O Death, Here Is Thy Sting

Leveraging a scorpion's deadly synergy in the battle against cancer

Jim Olson (center) and his team
Jim Olson (center) and his team

Some things on this planet are beautiful but deadly. Some things on this planet are deadly and ugly. Let's acknowledge scorpions, the frightening arachnid staple of many a spaghetti Western, as one of the former; among the latter, of course, is cancer.

How odd (or maybe appropriate), then, that when you're looking for a way to combat cancerous tumors that occur beyond the human blood-brain barrier, it turns out that your best bet may lie within the venom of Israel's Deathstalker scorpion.

The Deathstalker scorpion
The Deathstalker scorpion (Photo courtesy of Ester Inbar/Wikimedia Commons)

That's what pediatric neurosurgeon and cancer researcher Jim Olson and his team (of humans and scorpions, we imagine) have been developing: the peptide chlorotoxin, part of the chemical cocktail that makes the Deathstalker such a dangerous creature, that can be used to smuggle luminescent molecules past the brain's meticulously guarded border and then selectively bind those molecules to cancer cells – and only cancer cells.

This means that, when you've opened up a living skull and are scalpeling around in somebody's delicate gray matter, trying to excise the diseased parts and leave the healthy parts intact, you're not just making best guesses based on what might be discernible on the recent MRI image displayed nearby. It means, instead, that every bit of compromised cerebral pudding that needs to be removed is conveniently glowing for you.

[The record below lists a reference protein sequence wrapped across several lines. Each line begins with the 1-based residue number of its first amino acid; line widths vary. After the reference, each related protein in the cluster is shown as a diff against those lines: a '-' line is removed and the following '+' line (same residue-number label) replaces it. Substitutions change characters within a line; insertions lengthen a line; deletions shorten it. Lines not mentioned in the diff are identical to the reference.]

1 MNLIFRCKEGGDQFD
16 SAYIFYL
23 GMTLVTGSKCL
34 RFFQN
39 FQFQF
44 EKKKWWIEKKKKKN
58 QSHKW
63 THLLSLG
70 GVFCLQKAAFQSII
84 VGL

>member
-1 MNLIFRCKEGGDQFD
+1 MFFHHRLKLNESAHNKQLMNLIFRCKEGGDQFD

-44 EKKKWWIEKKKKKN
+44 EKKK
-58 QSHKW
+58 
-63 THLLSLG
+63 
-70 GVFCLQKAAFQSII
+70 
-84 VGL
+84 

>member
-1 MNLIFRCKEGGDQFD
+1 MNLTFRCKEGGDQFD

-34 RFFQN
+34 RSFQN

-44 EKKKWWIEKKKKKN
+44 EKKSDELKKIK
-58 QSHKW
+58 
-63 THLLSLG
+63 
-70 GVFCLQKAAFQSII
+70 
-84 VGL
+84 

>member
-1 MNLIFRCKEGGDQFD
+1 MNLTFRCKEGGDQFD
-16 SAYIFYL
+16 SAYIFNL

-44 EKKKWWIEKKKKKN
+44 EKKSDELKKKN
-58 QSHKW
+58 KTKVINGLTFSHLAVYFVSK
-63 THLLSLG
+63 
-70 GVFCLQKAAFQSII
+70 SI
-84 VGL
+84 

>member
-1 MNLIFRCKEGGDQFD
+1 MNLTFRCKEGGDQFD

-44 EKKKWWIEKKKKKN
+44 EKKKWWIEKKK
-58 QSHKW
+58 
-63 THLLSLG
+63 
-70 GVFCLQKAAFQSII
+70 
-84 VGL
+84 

You don't need to be a neurosurgeon to realize how helpful – how much of a literal life-saver – this could be.

O Death, Here Is Thy Sting

"Scorpions have been evolving over millions of years to make a drug that can get into the brain and paralyze the victim," Olson said during a lecture at 2013's PopTech convention. After adding a decade's worth of human-based chemical fine-tuning to evolution's busy millennia, Olson calls the de-weaponized, cancer-targeting result Tumor Paint; and the stuff's been doing that whole with-flying-colors thing in clinical trials. It's also proving effective in "painting" prostate, breast, colon, skin, and other cancers.

How is this accomplished? And how is all this fierce industry being paid for? Olson, co-founder of the crowdfunded research initiative Project Violet, will be at SXSW Interactive this year to explain the techno-medical processes and the Internet-enabled promise of what he calls "citizen science."

Note: We're not certain, at press time, if the good doctor will be bringing any actual Deathstalkers with him for demonstration, but we wouldn't rule that out entirely. Because, hey, it's South by Southwest.

Related Events

Inventing Tumor Paint: Tapping Into Nature's DNA
Sunday, March 9, 3:30pm
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